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October 17, 2019

Jamie Taylor/river news

Eagle Scout Jacob Dreifuerst plays Taps on a trumpet as a stack of unserviceable American flags are burned as part of a flag retirement ceremony Wednesday evening, Sept. 11, 2019, at Hodag Park in Rhinelander. The ceremony, hosted by VFW Post 3143, also served as a remembrance of those lost in the terrorist attacks of Sept. 11, 2001.
Jamie Taylor/river news

Eagle Scout Jacob Dreifuerst plays Taps on a trumpet as a stack of unserviceable American flags are burned as part of a flag retirement ceremony Wednesday evening, Sept. 11, 2019, at Hodag Park in Rhinelander. The ceremony, hosted by VFW Post 3143, also served as a remembrance of those lost in the terrorist attacks of Sept. 11, 2001.
9/14/2019 7:30:00 AM
VFW holds flag retirement ceremony on Sept. 11

Jamie Taylor
River News Reporter


It was on a sunny morning 18 years ago this week that America's sense of invulnerability was shattered, along with both towers of the World Trade Center, a portion of the Pentagon and a field in rural Pennsylvania.

In the nearly two decades since that awful day when terrorists breached the U.S. homeland, Sept. 11 has become known as Patriot Day.

Sept. 11, 2019 was a damp and gloomy day in Rhinelander. Rain fell for hours, leading to concerns that Veterans of Foreign Wars Post 3143 would not be able to hold an evening ceremony at Hodag Park to honorably retire old, worn, torn or otherwise unserviceable American flags.

"We normally hold our flag retirement ceremony on Flag Day (June 14), but we had too much going on then," post quartermaster Ralph Larson explained.

He said someone told him about Patriot Day, but he didn't immediately connect the name with the terrorist attacks of Sept. 11, 2001.

"I'm not so computer-savvy as some people," Larson admitted with a chuckle. "When I searched for it, I was getting a date later in the month. Somebody then explained to me I was getting something related to the Revolutionary War."

Since the flag retirement service would take place on Patriot Day, Larson wanted to involve the Rhinelander fire and police departments. He also invited Boy Scout Troop 660 to take part.

Starting Monday, the VFW began gathering all of the unserviceable flags that have been donated by residents and put them on pallets. Flags turned in after that time went on top after the pile was assembled at the Hodag Beach end of the park.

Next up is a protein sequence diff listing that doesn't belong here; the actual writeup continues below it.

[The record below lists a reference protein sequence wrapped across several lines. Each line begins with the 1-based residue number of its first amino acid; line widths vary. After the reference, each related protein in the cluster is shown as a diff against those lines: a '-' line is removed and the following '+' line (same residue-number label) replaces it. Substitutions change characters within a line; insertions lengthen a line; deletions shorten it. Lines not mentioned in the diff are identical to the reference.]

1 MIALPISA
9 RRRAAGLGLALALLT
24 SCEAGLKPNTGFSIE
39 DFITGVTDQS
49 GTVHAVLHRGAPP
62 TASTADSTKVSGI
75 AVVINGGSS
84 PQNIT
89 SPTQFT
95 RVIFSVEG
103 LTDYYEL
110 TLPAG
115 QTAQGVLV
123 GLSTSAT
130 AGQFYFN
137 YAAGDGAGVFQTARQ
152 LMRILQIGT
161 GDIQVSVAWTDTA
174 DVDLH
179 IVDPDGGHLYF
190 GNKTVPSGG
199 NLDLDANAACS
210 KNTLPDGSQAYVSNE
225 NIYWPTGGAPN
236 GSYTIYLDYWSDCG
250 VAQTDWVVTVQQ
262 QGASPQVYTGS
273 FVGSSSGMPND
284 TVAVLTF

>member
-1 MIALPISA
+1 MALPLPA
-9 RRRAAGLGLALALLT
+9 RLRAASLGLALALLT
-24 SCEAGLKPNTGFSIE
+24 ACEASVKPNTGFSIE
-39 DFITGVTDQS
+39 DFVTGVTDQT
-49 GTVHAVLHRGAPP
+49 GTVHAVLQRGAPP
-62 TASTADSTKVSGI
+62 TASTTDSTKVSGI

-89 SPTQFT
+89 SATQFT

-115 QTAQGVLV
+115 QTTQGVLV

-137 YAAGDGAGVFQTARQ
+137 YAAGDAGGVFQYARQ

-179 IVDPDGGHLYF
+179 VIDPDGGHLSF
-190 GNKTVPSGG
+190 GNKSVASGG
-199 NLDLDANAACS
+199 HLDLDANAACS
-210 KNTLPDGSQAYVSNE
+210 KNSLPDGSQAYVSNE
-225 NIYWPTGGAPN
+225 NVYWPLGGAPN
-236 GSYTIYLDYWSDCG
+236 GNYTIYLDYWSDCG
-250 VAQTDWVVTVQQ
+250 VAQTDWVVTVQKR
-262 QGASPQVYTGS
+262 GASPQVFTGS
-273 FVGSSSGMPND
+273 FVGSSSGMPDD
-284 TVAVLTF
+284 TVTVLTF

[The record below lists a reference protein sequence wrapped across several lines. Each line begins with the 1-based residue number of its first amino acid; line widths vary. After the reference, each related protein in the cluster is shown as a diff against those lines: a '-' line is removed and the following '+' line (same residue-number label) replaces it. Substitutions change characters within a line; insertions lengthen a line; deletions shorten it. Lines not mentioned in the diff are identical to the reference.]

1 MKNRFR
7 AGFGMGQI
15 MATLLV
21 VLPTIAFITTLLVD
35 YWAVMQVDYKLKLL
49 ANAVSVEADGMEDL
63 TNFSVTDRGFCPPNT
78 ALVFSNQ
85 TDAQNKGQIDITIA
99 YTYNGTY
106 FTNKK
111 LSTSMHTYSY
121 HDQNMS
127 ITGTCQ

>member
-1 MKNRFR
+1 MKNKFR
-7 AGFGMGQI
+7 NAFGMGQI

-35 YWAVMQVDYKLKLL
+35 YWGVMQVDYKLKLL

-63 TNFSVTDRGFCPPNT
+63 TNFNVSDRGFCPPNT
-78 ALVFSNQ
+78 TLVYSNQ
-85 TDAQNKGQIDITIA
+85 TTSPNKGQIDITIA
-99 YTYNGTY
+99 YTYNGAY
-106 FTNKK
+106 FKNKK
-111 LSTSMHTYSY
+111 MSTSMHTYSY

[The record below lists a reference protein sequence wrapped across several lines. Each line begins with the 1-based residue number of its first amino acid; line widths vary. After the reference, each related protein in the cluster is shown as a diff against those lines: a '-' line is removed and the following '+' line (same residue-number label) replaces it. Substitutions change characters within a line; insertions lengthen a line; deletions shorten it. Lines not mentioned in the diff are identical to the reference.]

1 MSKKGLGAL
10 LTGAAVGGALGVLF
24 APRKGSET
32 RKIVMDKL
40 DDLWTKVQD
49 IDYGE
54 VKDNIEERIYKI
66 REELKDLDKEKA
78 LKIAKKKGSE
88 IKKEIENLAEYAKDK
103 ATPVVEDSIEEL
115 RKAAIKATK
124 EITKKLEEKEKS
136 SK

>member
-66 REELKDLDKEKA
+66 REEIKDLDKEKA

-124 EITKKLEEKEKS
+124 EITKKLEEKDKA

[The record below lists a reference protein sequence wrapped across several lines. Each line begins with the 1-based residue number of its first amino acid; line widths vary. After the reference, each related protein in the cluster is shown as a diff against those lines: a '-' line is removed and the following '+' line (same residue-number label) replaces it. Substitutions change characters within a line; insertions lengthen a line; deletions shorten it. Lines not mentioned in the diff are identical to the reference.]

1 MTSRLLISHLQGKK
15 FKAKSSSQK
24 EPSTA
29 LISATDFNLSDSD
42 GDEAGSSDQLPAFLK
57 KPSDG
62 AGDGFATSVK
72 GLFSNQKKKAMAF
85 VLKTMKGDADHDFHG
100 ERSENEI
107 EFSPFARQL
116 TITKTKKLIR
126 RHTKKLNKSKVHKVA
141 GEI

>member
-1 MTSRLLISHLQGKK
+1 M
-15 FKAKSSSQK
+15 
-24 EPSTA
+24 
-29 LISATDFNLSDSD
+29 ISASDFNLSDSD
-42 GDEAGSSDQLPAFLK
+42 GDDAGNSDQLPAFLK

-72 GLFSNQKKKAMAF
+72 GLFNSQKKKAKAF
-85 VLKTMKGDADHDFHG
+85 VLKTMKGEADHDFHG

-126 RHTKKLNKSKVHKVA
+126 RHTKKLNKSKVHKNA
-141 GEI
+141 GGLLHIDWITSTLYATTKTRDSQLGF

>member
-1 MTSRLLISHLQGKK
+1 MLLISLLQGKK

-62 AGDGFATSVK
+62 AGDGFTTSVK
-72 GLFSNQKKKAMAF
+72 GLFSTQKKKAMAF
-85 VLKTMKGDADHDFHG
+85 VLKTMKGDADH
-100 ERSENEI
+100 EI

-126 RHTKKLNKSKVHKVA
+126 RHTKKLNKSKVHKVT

"We have over 2,000 flags this year, everything from little flags to a 16x40 foot flag," Larson said.

In all, he said there were three more large flags that were turned in for the ceremony, but the 16x40 foot flag was chosen to be part of the ceremony.

As if it was ordained, approximately 30 minutes before the start time for the ceremony the rain tapered off to a mist. The Boy Scout troop assembled and was briefed by VFW adjutant Tony Lehmann as to its role in the ceremony.

Rhinelander Fire Chief Terry Williams used the public address system in his department pickup truck to narrate what was taking place as the Boy Scouts, under the direction of Lehmann, unfolded and "flared" the large flag before it was placed over the pile and then secured in place with pallets.

"Now let these flags be burned and replaced with bright new flags of the same size, kind, and prideful flight," Williams read over the PA. "Let no veterans' grave be unmarked or unhonored, we salute them all."

With this, Larson lit the pile of pallets in several places, alighting the fuel oil that had been placed on them to help get the wooden pallets to ignite. At first the pyre produced more smoke than flames. At its heaviest, the smoke resembled what came out of the Twin Towers after they were struck by the hijacked airliners.

Then, the flames spread and grew, beginning the rather quick work of consuming the gathered flags.

The VFW rifle squad provided a three-shot honor volley before Eagle Scout Jacob Dreifuerst played Taps on a trumpet.

As the mournful notes reverberated throughout the park, the assembled Boy Scouts and veterans saluted the fire.

Williams then read the Patriot Day Prayer.

May all of us remember with love and compassion this day.

May we grieve with those who still mourn and share memories with those who cannot forget.

May we draw strength from those who bravely responded and gave their lives to save others.

May we stand with strangers who became neighbors that day and remember their generosity and hospitality.

After about 10 more minutes, the crowd began to disperse into the misty night.

Jamie Taylor may be reached via email at jamie@rivernews online.com.





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